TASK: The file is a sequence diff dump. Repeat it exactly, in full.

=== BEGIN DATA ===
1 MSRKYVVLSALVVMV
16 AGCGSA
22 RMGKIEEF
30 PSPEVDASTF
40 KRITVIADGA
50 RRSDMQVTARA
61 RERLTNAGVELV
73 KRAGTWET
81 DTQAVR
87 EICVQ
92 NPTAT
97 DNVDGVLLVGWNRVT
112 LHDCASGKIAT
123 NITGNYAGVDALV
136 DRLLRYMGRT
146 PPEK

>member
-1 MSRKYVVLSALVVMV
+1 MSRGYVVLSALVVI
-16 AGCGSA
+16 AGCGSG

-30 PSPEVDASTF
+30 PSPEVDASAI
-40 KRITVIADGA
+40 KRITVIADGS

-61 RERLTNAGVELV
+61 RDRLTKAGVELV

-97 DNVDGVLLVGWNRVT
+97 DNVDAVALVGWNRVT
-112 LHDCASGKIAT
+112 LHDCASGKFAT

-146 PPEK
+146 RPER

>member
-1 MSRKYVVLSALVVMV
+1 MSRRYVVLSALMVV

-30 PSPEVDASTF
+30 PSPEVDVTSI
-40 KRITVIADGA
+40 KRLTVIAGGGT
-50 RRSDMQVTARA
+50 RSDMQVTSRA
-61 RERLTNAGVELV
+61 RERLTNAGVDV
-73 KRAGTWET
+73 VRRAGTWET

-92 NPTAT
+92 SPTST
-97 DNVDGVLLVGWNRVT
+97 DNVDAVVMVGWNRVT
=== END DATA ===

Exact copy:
1 MSRKYVVLSALVVMV
16 AGCGSA
22 RMGKIEEF
30 PSPEVDASTF
40 KRITVIADGA
50 RRSDMQVTARA
61 RERLTNAGVELV
73 KRAGTWET
81 DTQAVR
87 EICVQ
92 NPTAT
97 DNVDGVLLVGWNRVT
112 LHDCASGKIAT
123 NITGNYAGVDALV
136 DRLLRYMGRT
146 PPEK

>member
-1 MSRKYVVLSALVVMV
+1 MSRGYVVLSALVVI
-16 AGCGSA
+16 AGCGSG

-30 PSPEVDASTF
+30 PSPEVDASAI
-40 KRITVIADGA
+40 KRITVIADGS

-61 RERLTNAGVELV
+61 RDRLTKAGVELV

-97 DNVDGVLLVGWNRVT
+97 DNVDAVALVGWNRVT
-112 LHDCASGKIAT
+112 LHDCASGKFAT

-146 PPEK
+146 RPER

>member
-1 MSRKYVVLSALVVMV
+1 MSRRYVVLSALMVV

-30 PSPEVDASTF
+30 PSPEVDVTSI
-40 KRITVIADGA
+40 KRLTVIAGGGT
-50 RRSDMQVTARA
+50 RSDMQVTSRA
-61 RERLTNAGVELV
+61 RERLTNAGVDV
-73 KRAGTWET
+73 VRRAGTWET

-92 NPTAT
+92 SPTST
-97 DNVDGVLLVGWNRVT
+97 DNVDAVVMVGWNRVT